Twitter's customer conundrum

The social network's move to 280 characters is necessary to grow profits, but does it risk its long-term survival?

by Adam Gale
Last Updated: 27 Sep 2017

Omg Twttr’s dblng chrctr lmt 2 280

In case you don’t speak 1990s text, that’s how you’d express surprise that Twitter is planning to double the character limit in tweets to 280 - in 34 characters. There’s an art to expressing yourself succinctly, which is very much part of Twitter’s appeal. Concision is mandatory. No wonder journalists love it so much.   

CEO Jack Dorsey’s decision to trial doubling the character limit, thereby escaping the bounds long ago imposed by SMS, illustrates a familiar business problem. What do you do when your current offering, product or business model has taken you as far as it can? How do you change it without alienating your current customer base?

Let’s be clear: Twitter loses money like a high-growth tech company, but it’s no longer actually growing like one. Between 2012 and 2015, the company’s compound annual growth rate for revenues was 91%. Last year, that had slowed to 14%, with revenues at $2.2bn and a loss of $456m.

User growth has slowed dramatically, but the real problem is monetising the more than 300 million users Twitter actually does have. Dorsey’s decision has to be seen in that context. It’s the same reason he introduced live video and, indeed, cut the global workforce by 9% last year – Dorsey is prioritising profitability over growth.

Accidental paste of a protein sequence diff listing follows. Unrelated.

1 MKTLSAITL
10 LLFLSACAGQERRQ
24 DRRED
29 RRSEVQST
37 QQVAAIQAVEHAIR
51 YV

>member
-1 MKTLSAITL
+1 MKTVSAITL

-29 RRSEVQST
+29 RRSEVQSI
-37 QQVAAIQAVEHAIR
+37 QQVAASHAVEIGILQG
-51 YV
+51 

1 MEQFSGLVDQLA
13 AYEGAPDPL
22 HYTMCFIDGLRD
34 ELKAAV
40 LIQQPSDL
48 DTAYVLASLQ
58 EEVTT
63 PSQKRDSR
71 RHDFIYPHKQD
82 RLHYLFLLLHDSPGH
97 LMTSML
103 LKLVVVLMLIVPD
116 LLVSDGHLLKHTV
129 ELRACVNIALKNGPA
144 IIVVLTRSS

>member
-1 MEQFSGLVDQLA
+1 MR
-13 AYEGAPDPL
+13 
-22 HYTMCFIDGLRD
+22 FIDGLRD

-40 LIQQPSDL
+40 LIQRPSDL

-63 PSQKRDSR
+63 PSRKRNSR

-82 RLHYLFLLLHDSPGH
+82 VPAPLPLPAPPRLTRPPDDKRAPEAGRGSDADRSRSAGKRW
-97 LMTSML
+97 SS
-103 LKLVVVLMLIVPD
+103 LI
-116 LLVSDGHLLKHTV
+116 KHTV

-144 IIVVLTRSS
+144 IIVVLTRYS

That’s sound business in his position, of course it is. But it’s also a dangerous game. Social media, like traditional media, is unusual in that it has two very different sets of customers. One set, the advertisers, pays. The other, the users, doesn’t. Yet without the users, the advertisers won’t come. And what pleases one often displeases the other.  

Dorsey may have spoken of removing a ‘frustration’ for current users, but that has been widely (and amusingly) lampooned. If anything, the 280 character limit introduces a frustration, and arguably risks Twitter’s long-term place in the market.

Doubling the character length may seem trivial to non-users (280 characters isn’t exactly War and Peace), but it tampers with what makes Twitter unique. If you’re going to post much longer messages, why not just use Facebook? Answering that very question is essential if Twitter is going to be around in ten years’ time.

Dorsey will be trying to ensure Twitter is both relevant to users and to advertisers but, judging by the changes he’s introduced since returning to the company in 2015, he’s prioritising the latter. So far, it hasn’t really worked – revenues were down last quarter, and losses were up.  If his second tenure as CEO of the company he co-founded in 2006 isn’t to share the characteristic brevity of its product, this will need to change soon.

Image credit: Keiyac/Flickr (creative commons)

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